The most beneficial by-product of the national debate on gay marriage involves a sharply increased, society-wide willingness to take the institution of matrimony with the seriousness it deserves. Folk-rock balladeer Joni Mitchell’s 1970 lyrics insisting that “we don’t need no piece of paper from the City Hall/Keeping us tied and true” now seem hopelessly dated in a popular culture that suddenly treats “the right to marry” as an elevated, profoundly important privilege. This trend has become so pronounced that even the most militantly secular precincts of the prestige media have recently embraced a stunning little movie from a fervently religious subculture that treats the legal and spiritual union of two souls as an event of transcendent personal and cosmic consequence.
The Israeli film Fill the Void represents a breakthrough on many fronts. For one thing, it constitutes a rare import from the Jewish state’s busy film industry that makes no reference to the intractable conflict with the Palestinians and delivers no searing indictments of perceived shortcomings in Israeli society. Instead, the film offers a fond, fully realized, uncannily convincing portrayal of a family crisis that unfolds entirely within the confines of the devout, self-contained Haredi community of Tel Aviv.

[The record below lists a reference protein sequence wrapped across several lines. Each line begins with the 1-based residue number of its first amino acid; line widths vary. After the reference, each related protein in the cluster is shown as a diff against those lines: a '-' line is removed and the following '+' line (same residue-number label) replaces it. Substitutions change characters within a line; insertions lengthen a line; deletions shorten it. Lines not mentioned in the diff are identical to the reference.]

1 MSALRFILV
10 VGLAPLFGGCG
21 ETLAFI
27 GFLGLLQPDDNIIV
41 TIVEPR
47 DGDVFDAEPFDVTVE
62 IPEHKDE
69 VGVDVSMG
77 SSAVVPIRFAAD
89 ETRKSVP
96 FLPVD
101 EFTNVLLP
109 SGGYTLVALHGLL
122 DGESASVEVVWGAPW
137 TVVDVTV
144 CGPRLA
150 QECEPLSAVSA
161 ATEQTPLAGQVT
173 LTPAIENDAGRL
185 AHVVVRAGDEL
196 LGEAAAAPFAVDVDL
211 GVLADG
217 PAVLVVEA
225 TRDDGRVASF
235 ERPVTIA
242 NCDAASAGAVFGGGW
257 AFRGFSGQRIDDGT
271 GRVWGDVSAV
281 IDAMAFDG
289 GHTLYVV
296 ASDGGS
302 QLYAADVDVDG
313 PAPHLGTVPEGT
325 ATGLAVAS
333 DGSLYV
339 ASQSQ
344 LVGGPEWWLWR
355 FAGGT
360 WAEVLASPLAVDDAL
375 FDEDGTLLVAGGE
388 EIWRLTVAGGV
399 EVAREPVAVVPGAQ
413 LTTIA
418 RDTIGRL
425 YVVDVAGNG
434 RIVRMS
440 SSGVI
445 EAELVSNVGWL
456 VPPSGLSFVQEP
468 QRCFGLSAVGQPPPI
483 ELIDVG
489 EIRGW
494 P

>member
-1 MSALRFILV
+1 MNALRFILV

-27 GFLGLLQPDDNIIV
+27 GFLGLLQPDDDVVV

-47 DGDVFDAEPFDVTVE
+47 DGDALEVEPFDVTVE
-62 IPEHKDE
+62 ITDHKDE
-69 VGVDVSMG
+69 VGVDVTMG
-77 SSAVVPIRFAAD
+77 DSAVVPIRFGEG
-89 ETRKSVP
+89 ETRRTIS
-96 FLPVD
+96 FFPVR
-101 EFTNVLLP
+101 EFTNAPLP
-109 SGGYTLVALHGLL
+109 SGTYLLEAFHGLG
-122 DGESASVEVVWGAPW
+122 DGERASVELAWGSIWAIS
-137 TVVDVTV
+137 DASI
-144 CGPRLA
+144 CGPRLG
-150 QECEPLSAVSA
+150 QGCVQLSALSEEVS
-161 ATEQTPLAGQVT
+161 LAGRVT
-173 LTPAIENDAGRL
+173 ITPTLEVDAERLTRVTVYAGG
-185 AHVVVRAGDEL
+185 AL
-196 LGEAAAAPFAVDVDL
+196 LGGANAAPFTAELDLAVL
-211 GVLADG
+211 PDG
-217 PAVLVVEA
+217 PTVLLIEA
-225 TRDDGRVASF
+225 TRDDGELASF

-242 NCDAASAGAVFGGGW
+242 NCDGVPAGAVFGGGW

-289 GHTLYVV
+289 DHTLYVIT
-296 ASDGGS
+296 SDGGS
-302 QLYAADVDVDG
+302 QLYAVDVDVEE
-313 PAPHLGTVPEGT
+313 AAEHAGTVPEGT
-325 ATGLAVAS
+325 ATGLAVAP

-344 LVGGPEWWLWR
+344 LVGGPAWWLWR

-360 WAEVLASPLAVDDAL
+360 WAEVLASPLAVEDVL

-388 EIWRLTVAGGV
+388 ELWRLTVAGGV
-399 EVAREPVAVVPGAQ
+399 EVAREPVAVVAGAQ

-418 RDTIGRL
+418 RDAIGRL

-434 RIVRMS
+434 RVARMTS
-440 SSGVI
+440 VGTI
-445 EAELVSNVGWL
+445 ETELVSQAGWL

The story focuses on Shira, a sunny but sensitive 18-year-old who, in the midst of preparations for the joyous festival of Purim, has begun the serious business of meeting with young men who might make a suitable bridegroom. As played by the luminous newcomer Hadas Yaron (whose riveting performance earned her the 2012 best actress award at the Venice Film Festival), Shira emerges as observant in every sense: She views each detail of her world as if it were freshly created and revealed to her for the first time, managing to share both wonder and awe with the audience. That is particularly true when her saintly older sister dies in childbirth, leaving a numbed widower, Yochay (the smoldering Yiftach Klein), and the newborn boy.
To provide for this baby and stabilize his own life, the stricken father considers a quickly arranged marriage to a widow in Belgium, but his mother-in-law is devastated at the prospect of her only grandchild leaving the country. She pushes relentlessly for Shira to accept engagement to her late sister’s husband in order to cement his position as a permanent member of the family. Shira offers spirited resistance to this plan, in part out of the well-founded fear that she could never replace her sister in Yochay’s affections. In the course of battling her mother’s desperate desire to keep the family intact and in place, Shira struggles to discern God’s will at the same time she tries to understand and balance her own.